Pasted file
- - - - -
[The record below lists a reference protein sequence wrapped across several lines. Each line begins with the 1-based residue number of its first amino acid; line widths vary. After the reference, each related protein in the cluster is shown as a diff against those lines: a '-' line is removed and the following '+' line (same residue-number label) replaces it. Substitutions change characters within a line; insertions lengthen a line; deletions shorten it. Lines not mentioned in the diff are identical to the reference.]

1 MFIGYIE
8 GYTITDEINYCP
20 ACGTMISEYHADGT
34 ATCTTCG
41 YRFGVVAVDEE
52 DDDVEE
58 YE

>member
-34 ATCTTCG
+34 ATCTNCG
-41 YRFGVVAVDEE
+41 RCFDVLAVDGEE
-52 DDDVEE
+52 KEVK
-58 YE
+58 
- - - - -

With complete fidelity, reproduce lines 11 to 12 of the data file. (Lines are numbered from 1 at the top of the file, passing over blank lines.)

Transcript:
+34 ATCTNCG
-41 YRFGVVAVDEE